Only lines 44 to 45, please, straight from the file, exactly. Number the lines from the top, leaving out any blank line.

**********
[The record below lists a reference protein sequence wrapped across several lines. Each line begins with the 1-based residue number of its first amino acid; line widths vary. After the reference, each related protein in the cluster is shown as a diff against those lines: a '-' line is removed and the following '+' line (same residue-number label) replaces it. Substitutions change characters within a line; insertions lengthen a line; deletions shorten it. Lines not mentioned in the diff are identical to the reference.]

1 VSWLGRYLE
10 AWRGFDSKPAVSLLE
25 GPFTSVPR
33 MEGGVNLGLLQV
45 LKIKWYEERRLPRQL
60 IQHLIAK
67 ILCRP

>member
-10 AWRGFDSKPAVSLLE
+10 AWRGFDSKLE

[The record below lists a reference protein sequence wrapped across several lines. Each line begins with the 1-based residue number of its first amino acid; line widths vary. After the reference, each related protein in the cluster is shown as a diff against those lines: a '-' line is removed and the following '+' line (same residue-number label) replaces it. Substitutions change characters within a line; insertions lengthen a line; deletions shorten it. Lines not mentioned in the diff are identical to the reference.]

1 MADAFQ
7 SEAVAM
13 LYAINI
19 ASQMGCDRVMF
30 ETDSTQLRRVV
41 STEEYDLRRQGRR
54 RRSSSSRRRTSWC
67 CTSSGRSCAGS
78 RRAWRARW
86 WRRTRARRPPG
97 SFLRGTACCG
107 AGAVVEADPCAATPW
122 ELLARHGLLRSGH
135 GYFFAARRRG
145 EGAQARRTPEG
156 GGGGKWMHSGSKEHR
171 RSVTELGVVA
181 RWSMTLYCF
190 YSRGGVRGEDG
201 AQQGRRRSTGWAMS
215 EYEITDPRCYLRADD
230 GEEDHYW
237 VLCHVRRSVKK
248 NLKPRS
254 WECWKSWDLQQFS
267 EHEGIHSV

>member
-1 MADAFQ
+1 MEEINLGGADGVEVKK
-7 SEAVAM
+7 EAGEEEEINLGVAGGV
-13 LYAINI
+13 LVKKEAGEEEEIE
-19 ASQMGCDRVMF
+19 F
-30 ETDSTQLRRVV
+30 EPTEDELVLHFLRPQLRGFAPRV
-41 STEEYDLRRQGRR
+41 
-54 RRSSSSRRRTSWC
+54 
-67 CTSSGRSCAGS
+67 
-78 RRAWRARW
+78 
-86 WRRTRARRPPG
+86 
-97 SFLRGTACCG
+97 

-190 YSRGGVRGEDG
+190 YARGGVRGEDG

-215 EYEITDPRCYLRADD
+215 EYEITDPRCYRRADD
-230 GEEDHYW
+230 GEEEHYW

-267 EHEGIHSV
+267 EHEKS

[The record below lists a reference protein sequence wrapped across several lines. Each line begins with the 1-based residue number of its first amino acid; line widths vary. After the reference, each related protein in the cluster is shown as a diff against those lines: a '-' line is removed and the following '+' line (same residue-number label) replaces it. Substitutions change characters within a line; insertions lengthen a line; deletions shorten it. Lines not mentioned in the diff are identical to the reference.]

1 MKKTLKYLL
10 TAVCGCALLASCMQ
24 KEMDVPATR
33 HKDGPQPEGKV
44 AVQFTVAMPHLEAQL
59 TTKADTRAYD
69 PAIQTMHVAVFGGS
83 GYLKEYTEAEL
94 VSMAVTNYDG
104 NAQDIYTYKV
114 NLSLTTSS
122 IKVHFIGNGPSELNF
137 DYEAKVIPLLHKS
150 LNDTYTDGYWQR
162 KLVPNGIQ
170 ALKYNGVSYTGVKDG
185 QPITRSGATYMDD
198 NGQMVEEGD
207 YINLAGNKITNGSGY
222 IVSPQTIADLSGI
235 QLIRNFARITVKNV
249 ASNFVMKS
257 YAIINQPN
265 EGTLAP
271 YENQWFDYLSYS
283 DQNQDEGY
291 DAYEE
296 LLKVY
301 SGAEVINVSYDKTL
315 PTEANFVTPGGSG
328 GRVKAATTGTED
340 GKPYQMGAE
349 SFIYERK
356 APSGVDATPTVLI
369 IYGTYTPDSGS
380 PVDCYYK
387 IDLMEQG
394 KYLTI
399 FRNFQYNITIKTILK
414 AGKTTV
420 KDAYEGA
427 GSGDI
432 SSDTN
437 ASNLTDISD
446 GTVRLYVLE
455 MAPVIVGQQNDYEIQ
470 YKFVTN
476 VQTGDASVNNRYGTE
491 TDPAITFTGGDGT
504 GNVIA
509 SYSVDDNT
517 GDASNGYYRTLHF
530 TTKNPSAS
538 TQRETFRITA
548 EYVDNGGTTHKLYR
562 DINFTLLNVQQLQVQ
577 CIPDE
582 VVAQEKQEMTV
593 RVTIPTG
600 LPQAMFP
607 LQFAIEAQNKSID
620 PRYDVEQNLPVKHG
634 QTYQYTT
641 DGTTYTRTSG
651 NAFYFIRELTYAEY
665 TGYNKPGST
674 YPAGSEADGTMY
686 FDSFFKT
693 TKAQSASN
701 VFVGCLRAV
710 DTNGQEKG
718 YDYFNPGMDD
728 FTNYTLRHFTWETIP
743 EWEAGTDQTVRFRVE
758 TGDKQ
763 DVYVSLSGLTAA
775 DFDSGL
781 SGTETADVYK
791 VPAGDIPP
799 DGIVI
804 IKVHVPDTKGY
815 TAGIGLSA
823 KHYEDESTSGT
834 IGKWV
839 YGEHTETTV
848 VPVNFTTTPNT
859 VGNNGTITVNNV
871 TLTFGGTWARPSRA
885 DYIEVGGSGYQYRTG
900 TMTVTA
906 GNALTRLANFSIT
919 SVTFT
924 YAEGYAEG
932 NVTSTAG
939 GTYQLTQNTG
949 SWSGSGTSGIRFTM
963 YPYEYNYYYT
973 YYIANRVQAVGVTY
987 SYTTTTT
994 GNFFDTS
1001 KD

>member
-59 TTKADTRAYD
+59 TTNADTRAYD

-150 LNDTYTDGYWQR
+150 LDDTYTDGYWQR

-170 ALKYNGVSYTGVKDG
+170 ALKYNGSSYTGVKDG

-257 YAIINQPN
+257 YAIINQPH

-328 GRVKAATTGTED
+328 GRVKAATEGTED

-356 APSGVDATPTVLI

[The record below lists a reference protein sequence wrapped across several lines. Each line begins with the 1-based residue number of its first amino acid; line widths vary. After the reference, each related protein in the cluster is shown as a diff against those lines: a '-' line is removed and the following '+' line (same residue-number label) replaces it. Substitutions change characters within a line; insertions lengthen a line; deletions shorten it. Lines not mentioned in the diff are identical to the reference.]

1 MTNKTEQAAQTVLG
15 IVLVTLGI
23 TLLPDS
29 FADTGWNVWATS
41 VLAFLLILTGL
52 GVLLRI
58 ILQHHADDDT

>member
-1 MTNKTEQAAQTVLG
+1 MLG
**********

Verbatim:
-13 LYAINI
+13 LVKKEAGEEEEIE